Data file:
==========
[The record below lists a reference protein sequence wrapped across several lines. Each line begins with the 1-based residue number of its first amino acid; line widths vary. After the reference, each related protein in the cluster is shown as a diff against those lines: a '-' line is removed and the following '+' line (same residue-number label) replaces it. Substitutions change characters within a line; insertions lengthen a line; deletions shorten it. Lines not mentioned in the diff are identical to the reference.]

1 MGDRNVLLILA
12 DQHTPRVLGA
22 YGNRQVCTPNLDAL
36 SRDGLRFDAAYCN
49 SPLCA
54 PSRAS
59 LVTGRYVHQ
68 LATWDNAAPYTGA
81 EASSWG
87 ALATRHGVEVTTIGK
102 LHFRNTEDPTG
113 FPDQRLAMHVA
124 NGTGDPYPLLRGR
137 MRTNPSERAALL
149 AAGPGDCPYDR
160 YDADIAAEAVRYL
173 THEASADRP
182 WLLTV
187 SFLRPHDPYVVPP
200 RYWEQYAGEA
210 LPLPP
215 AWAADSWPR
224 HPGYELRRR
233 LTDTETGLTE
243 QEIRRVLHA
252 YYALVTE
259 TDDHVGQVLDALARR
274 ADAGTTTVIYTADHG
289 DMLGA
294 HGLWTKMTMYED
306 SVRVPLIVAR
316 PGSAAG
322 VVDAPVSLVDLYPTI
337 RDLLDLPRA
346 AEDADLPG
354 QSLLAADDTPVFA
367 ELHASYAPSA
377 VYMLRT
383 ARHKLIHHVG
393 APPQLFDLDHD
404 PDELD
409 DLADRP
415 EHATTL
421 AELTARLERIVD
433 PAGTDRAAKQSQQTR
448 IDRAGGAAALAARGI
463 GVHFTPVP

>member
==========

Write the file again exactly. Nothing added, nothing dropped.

[The record below lists a reference protein sequence wrapped across several lines. Each line begins with the 1-based residue number of its first amino acid; line widths vary. After the reference, each related protein in the cluster is shown as a diff against those lines: a '-' line is removed and the following '+' line (same residue-number label) replaces it. Substitutions change characters within a line; insertions lengthen a line; deletions shorten it. Lines not mentioned in the diff are identical to the reference.]

1 MGDRNVLLILA
12 DQHTPRVLGA
22 YGNRQVCTPNLDAL
36 SRDGLRFDAAYCN
49 SPLCA
54 PSRAS
59 LVTGRYVHQ
68 LATWDNAAPYTGA
81 EASSWG
87 ALATRHGVEVTTIGK
102 LHFRNTEDPTG
113 FPDQRLAMHVA
124 NGTGDPYPLLRGR
137 MRTNPSERAALL
149 AAGPGDCPYDR
160 YDADIAAEAVRYL
173 THEASADRP
182 WLLTV
187 SFLRPHDPYVVPP
200 RYWEQYAGEA
210 LPLPP
215 AWAADSWPR
224 HPGYELRRR
233 LTDTETGLTE
243 QEIRRVLHA
252 YYALVTE
259 TDDHVGQVLDALARR
274 ADAGTTTVIYTADHG
289 DMLGA
294 HGLWTKMTMYED
306 SVRVPLIVAR
316 PGSAAG
322 VVDAPVSLVDLYPTI
337 RDLLDLPRA
346 AEDADLPG
354 QSLLAADDTPVFA
367 ELHASYAPSA
377 VYMLRT
383 ARHKLIHHVG
393 APPQLFDLDHD
404 PDELD
409 DLADRP
415 EHATTL
421 AELTARLERIVD
433 PAGTDRAAKQSQQTR
448 IDRAGGAAALAARGI
463 GVHFTPVP

>member